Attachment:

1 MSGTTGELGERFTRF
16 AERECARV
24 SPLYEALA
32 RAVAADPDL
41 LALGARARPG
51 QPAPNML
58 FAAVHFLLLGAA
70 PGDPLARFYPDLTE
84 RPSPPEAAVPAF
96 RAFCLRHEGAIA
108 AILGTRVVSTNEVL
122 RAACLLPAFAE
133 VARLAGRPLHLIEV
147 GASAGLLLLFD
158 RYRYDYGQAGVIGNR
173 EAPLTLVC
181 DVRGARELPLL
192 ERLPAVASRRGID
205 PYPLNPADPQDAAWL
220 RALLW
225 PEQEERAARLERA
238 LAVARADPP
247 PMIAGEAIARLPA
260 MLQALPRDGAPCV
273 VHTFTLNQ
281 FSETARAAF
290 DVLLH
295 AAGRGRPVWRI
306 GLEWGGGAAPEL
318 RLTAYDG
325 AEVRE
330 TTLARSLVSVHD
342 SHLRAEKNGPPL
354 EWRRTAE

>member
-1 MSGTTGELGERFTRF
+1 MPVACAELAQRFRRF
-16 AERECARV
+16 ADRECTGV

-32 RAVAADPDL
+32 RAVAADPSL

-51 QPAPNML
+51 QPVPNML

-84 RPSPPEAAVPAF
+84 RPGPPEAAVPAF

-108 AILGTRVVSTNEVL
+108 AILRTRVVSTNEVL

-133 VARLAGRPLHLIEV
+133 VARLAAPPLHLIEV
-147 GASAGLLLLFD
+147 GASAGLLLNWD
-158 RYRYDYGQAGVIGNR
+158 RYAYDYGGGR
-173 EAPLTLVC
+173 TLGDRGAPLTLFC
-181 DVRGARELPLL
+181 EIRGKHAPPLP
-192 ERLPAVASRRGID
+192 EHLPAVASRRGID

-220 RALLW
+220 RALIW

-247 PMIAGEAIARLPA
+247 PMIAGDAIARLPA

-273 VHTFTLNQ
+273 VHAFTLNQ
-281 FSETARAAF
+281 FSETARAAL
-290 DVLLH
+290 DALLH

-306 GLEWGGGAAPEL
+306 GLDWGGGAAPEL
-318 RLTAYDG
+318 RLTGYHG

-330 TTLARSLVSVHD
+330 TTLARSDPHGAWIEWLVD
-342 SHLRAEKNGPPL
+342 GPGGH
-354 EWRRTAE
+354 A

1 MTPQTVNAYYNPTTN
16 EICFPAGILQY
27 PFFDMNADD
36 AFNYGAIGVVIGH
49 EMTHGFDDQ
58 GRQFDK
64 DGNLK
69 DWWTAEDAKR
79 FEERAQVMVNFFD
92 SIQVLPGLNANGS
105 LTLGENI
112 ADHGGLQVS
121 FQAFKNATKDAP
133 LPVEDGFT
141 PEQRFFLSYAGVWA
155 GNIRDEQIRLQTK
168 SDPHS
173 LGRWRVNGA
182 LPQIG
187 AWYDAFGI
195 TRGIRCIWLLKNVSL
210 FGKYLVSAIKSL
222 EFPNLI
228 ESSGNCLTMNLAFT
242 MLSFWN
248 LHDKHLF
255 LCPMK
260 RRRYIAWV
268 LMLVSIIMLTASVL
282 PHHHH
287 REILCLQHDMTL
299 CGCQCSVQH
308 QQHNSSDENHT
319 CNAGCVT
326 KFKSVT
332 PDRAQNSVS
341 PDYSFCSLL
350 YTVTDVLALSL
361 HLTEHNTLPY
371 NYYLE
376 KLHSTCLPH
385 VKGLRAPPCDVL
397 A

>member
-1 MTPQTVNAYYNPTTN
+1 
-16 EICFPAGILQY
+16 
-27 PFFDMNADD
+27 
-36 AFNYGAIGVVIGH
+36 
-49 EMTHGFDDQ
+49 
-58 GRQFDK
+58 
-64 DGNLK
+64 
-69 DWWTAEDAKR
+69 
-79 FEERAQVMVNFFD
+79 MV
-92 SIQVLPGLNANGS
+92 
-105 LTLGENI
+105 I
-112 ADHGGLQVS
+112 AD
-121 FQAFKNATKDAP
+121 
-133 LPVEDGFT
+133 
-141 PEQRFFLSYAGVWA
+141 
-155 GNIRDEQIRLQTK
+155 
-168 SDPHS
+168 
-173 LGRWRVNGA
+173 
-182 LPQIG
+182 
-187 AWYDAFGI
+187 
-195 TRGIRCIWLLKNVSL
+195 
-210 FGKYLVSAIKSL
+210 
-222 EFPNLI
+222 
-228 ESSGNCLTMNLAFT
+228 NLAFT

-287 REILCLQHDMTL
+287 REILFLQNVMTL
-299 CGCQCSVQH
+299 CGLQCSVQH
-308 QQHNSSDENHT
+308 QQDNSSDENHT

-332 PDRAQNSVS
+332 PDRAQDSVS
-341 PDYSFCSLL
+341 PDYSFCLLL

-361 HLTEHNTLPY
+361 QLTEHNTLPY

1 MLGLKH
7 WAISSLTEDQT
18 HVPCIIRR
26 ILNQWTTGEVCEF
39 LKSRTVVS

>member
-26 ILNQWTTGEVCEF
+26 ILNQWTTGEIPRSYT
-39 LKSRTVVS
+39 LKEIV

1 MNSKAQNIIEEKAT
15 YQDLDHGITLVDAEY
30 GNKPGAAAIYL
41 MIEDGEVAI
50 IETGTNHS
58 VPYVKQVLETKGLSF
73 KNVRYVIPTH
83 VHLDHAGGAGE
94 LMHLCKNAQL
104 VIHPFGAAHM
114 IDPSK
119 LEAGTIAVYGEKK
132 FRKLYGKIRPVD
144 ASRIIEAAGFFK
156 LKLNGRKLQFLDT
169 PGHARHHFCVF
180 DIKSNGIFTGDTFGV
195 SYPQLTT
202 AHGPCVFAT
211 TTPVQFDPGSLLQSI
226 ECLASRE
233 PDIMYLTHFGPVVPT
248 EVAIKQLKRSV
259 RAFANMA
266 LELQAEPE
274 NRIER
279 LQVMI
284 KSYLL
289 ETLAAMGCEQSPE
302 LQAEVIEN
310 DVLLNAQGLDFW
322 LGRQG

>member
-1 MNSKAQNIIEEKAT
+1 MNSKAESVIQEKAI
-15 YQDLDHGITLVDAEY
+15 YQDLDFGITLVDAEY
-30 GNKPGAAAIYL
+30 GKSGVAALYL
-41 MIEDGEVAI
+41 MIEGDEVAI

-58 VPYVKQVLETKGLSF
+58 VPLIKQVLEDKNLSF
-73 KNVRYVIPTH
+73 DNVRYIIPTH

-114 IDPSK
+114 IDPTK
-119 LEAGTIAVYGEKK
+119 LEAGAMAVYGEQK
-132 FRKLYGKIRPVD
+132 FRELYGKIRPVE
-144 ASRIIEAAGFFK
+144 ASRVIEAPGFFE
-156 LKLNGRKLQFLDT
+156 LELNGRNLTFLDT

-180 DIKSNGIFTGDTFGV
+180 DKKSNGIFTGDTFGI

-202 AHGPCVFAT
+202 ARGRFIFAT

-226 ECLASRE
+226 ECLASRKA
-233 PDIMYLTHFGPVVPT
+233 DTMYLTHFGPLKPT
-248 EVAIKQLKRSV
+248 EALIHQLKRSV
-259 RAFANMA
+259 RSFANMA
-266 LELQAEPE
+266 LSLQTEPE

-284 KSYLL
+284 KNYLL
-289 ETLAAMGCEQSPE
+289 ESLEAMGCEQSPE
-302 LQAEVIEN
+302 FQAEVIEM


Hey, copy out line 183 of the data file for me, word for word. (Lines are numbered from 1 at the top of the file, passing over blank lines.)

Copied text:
+361 QLTEHNTLPY